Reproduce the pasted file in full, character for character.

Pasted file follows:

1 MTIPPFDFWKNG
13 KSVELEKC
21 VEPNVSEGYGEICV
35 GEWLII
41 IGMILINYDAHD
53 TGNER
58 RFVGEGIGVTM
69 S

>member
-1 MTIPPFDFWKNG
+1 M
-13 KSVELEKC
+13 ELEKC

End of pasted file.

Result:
1 MTIPPFDFWKNG
13 KSVELEKC
21 VEPNVSEGYGEICV
35 GEWLII
41 IGMILINYDAHD
53 TGNER
58 RFVGEGIGVTM
69 S

>member
-1 MTIPPFDFWKNG
+1 M
-13 KSVELEKC
+13 ELEKC